When Herm Edwards was hired three years ago to begin rebuilding a stagnated football program at Arizona State University, he had a vision that using an NFL approach to the college game could yield the kind of results it would take to get the job done.
He had a vision of what could happen if the college and professional games were blended into a single concept. ASU became his laboratory, and his experiment was soon underway.
It looks like the ASU administration has bought into the idea. Edwards was just given a two-year contract extension that will give him until 2024 to prove his new system will move the Pac-12 program into the higher echelon of the national rankings.
The extension moves Edwards back into a five-year contract, which is traditional for ASU head coaches. And, as Vice President for Athletics Ray Anderson points out, that five-year commitment demonstrates long-term commitment to prospective recruits and their families.
There were plenty of cynics who wanted to take a wait-and-see approach before getting behind their new coach. The fact that Edwards hadn’t coached at the college level since 1989 when he was an assistant at San Jose State fueled the skepticism. Not to mention that he had been out of coaching entirely for almost a decade. The 30-year coaching veteran had pretty much spent his entire career in the NFL, eight of those years as a head coach.
But Edwards is making believers out of the doubters. Anderson explained, when announcing the extension earlier this week, that he and ASU President Michael Crow were “extremely encouraged” with the direction of the program under Edwards. Anderson made it a point to express satisfaction in what he called “an impressive staff of coordinators, full-time assistants, consultants, and analysts.”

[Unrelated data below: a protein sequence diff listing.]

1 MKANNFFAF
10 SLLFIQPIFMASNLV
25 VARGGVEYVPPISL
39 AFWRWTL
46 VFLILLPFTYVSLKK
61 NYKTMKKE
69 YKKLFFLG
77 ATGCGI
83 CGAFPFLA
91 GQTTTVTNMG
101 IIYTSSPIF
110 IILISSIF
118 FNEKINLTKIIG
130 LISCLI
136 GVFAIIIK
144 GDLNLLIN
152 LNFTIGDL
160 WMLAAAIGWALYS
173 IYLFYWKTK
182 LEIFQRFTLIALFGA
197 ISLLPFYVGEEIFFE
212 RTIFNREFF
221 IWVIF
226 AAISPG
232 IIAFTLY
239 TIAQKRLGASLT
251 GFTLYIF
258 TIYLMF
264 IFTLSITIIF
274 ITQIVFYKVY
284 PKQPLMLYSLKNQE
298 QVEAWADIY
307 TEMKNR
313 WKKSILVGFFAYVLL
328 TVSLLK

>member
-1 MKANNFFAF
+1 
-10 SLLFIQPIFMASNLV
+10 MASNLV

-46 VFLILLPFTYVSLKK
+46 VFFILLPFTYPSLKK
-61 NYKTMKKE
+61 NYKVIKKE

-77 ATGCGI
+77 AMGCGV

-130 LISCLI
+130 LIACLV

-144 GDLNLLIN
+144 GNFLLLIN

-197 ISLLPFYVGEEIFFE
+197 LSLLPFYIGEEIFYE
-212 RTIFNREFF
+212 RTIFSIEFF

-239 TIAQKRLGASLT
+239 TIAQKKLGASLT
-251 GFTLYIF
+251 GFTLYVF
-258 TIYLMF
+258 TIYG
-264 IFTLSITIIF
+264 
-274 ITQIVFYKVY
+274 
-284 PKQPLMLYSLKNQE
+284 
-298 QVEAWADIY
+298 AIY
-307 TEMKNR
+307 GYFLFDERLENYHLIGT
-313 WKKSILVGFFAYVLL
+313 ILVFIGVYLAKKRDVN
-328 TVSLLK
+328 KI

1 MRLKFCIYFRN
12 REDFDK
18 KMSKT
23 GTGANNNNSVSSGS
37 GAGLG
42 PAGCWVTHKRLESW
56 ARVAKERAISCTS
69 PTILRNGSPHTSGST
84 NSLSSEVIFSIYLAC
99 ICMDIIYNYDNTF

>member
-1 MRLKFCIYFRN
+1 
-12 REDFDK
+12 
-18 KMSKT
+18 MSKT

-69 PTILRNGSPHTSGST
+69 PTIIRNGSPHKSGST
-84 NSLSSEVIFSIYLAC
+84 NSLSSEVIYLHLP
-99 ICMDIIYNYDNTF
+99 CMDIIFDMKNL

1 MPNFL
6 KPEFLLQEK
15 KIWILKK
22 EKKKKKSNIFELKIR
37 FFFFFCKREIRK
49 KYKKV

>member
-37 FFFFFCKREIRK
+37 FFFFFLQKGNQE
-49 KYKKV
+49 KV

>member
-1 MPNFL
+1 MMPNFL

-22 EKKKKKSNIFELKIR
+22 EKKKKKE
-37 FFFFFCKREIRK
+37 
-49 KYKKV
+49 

Edwards put an emphasis on NFL experience as he assembled his coaching staff.
The polls didn’t show much confidence in Edwards when he took the job. ASU was picked by most projections to finish last in the Pac-12 South. But the Sun Devils closed out his inaugural season 7-6 overall and 5-4 in conference for a second-place finish.
Last season got off to a very promising start as the Devils won five of their first six games and climbed in the national rankings to No. 17. But a four-game losing streak let the air out of that balloon, and they finished 8-5.
However, Edwards took his teams to back-to-back bowl appearances, winning one of those, a 20-14 decision over Florida State in the 2019 Sun Bowl. Among those eight wins were victories over three ranked opponents, most significant a victory over then-No. 6 Oregon.
They also won both rivalry games with University of Arizona — always an important element in job security.
Edwards is definitely building for the future, a fact not lost on those deciding whether to extend his contract. The 2019 squad was young – 33 true or redshirt freshmen saw action – and his recruiting class for next season has been ranked 24th best in the nation by two major recruiting services.
“Recruiting is the lifeblood of winning college football games,” said Edwards in looking ahead to the next five years on his new contract, “and we are pleased with where we are, and we look forward to continued improvement.”
It’s kind of ironic to hear that little bit of wisdom from an NFL guy who has never had to worry about recruiting.
But it apparently hasn’t taken him long to get the knack of it.
(Photo: ASU Athletics)